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Wall Street wants algorithms that trade based on Trump's tweets

Trump's volatility is a market opportunity.
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REUTERS/Brendan McDermid

President elect Donald Trump's ability to move the stock market with a tweet became readily apparent yesterday after an early morning tweet about Lockheed Martin's F-35 fighter jet program caused the company to lose $4 billion in market value. While that's a major loss for the company, it actually presents an opportunity for traders on Wall Street, some of whom have already started looking for ways to easily cash in on the volatility Trump brings to the market.

As Politico reports today some traders and hedge funds are not only keeping a close eye on Trump's twitter feed -- they are already working on ways to plug that feed directly into their computer trading models.

"There are people diligently working to create algorithms for Trump's tweets," Zachary David, a senior analyst with consulting firm KOR Group told Politico. "And if he continues to increase the size of the data set then we'll likely see full automation sooner than later." But having an algorithm interpret natural language is a complex task (just ask Apple's Siri engineers), further complicated by Trump's use of irony and sarcasm that can be difficult to parse for meaning. (Take his frequent usage of "Sad!" for example.) And a wrong call from the algorithm could lead to a big hit in some fund manager's portfolio.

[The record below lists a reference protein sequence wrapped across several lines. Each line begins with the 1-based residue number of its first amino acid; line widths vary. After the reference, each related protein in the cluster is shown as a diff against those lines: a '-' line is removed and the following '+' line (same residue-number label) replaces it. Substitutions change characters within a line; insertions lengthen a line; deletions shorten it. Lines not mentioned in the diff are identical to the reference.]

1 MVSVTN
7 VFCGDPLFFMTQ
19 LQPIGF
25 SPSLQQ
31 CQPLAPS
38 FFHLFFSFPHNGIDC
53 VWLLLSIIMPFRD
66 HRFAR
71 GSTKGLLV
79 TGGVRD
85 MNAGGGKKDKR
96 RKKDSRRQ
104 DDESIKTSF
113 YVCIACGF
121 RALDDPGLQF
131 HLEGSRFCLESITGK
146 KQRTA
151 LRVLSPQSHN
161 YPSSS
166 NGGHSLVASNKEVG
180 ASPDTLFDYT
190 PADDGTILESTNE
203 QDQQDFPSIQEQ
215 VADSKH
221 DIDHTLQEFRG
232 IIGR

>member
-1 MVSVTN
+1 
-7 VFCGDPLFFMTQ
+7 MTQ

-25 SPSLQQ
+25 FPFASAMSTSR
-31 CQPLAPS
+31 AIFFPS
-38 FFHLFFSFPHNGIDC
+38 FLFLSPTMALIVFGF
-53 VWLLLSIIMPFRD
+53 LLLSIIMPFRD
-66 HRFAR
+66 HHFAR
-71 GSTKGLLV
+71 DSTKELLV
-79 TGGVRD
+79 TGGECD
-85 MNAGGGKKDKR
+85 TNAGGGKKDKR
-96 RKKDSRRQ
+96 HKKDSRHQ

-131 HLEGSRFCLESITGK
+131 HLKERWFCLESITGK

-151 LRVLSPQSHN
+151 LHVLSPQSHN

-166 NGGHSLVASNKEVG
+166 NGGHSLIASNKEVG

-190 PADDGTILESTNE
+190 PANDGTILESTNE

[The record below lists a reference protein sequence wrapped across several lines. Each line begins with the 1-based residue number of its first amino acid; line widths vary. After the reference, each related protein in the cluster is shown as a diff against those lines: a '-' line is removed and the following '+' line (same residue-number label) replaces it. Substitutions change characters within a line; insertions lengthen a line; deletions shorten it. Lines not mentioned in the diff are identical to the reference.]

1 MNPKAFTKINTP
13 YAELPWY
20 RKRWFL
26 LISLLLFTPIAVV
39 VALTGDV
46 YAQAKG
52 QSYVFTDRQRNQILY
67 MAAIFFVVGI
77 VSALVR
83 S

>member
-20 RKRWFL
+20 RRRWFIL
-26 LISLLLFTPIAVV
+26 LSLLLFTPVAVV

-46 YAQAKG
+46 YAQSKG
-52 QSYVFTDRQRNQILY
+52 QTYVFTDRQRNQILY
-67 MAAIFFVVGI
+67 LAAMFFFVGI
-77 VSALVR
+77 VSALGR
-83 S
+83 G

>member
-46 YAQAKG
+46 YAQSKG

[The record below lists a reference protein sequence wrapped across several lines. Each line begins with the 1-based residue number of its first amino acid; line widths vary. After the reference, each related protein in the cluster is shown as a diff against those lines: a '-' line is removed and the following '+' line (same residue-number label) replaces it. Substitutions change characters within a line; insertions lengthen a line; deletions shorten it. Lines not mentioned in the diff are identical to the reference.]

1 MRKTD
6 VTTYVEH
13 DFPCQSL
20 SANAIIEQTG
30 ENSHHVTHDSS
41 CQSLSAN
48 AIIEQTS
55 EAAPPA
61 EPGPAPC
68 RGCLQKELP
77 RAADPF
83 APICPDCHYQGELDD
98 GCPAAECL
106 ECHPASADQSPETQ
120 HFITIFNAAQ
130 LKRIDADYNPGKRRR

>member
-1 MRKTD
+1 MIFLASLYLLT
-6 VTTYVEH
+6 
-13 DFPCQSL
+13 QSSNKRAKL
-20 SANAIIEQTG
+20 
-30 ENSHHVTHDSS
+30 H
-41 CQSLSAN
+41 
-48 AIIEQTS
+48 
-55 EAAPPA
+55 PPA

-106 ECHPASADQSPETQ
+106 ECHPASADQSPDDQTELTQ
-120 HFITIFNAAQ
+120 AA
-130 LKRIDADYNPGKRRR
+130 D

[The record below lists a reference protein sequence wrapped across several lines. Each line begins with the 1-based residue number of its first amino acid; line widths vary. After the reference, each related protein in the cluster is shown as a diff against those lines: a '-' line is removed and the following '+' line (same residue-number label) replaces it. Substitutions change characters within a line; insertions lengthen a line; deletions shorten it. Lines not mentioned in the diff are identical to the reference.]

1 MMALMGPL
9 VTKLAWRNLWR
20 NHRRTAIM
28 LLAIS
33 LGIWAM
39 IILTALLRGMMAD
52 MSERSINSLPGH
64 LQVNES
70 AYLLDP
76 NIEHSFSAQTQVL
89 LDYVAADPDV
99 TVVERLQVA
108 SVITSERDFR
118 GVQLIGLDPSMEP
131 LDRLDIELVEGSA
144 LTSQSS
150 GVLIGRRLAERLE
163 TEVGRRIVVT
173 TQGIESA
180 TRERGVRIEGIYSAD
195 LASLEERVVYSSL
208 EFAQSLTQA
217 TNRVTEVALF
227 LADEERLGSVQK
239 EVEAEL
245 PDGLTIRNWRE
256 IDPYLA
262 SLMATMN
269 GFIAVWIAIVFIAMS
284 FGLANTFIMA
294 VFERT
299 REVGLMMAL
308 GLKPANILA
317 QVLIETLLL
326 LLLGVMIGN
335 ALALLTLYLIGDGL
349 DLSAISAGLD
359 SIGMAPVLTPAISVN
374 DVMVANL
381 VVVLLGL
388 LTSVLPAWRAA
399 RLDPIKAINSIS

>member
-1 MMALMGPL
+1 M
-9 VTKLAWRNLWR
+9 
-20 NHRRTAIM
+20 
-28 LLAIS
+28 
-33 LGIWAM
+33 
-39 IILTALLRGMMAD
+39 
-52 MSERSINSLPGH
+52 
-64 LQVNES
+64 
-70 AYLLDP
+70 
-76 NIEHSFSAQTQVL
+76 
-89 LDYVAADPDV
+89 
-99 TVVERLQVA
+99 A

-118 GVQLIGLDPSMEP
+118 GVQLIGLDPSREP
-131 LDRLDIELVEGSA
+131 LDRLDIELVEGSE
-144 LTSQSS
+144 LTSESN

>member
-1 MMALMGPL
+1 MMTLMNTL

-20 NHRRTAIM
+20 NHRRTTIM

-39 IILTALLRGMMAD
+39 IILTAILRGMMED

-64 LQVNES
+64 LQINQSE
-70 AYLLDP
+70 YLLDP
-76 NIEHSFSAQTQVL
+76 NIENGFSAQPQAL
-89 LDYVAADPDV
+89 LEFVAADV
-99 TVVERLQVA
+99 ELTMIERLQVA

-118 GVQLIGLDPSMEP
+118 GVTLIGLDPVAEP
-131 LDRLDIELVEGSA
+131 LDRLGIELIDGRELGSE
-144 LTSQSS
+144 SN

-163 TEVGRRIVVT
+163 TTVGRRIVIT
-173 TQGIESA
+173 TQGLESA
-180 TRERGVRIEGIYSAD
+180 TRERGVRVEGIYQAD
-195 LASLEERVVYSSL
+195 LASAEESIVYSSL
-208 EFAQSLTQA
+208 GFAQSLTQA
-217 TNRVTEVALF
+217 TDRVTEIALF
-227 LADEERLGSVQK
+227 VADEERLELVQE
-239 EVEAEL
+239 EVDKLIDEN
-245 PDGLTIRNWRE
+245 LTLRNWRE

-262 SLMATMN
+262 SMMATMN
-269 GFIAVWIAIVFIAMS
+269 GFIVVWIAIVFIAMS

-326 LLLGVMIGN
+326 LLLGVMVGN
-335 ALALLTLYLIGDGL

On the other hand, the market also tends to correct itself, as it did after Boeing's stock took a dive following Trump's tweet about the high cost of Air Force One. In that case, Boeing's stock bounced back to a new high, but if that pattern holds it will present another clear opportunity for savvy traders to swoop in, buy Trump-depressed stock at a discount and then profit off of the correction.

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